But this game had more than just great graphics. The sound quality was outstanding: the whoosh of the club, the smack of the ball, the glorious sound of the ball entering the cup, all this and more enhanced the experience of and the illusion of actually “being there” on the links. Players could mulligan their shots (but it would show up on their scorecard). You could preview the course and analyze the grade of the shot. You could even split the screen to watch the ball coming and going from different angles! So many features added to the enjoyment of the game.

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Hero’s Quest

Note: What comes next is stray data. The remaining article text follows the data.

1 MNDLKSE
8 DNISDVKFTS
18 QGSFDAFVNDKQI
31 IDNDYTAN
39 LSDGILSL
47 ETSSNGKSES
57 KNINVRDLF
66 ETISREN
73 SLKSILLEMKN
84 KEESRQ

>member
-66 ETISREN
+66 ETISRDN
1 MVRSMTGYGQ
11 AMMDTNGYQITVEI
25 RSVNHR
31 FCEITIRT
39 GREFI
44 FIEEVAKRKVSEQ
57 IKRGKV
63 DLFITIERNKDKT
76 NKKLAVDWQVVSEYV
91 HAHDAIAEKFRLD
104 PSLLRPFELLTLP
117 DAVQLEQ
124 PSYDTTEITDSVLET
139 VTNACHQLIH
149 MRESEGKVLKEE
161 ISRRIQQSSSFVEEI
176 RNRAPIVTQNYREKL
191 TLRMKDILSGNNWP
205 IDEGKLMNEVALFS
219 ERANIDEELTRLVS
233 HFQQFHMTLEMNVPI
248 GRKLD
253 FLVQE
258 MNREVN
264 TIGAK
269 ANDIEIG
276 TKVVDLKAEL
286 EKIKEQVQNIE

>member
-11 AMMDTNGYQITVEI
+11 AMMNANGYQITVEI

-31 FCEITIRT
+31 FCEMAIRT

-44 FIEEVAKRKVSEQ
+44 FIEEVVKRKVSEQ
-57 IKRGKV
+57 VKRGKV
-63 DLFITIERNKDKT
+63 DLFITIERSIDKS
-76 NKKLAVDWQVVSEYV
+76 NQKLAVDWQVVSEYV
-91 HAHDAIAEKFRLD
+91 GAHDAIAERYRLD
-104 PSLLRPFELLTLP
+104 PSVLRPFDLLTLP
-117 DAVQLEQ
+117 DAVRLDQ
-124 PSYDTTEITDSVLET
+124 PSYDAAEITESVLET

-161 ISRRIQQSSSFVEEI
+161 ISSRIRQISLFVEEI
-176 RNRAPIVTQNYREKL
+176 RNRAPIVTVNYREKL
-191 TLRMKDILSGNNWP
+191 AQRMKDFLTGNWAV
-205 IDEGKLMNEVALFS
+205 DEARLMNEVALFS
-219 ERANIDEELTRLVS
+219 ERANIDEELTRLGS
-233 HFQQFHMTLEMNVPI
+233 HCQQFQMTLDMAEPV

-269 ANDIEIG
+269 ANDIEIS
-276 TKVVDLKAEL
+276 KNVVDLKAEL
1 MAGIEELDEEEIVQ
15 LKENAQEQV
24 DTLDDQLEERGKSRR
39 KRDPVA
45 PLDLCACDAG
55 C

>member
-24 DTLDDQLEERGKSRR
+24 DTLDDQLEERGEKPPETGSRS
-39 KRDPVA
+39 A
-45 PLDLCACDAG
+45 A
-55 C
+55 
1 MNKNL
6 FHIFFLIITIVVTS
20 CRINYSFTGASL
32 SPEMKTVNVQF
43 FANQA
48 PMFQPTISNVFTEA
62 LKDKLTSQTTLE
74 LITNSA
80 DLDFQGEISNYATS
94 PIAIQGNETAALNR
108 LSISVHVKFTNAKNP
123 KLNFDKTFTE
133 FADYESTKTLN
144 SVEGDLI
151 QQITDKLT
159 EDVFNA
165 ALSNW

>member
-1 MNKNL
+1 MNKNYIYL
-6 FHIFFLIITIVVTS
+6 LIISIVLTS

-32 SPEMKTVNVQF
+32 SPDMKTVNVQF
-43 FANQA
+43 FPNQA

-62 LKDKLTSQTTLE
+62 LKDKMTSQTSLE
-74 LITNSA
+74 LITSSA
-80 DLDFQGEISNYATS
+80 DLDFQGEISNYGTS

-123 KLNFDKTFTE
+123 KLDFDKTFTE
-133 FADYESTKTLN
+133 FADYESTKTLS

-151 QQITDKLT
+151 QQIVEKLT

You could play Hero Quest either as a Fighter, Magic-User, or Thief. The game’s puzzles were designed so that they could be solved in different ways by the different character classes, and you could improve your character’s skills and inventory as you played the game. It played as an adventure game, where your character completed quests and solved puzzles, moving the storyline to its epic finish. By today’s PC game standards, the graphics and sound are rudimentary at best, with your hero looking a bit like a stick figure jerkily moving about the screen. But a good retro gamer never judges an old game by today’s standards! The storyline is strong, and can still be fun to play today.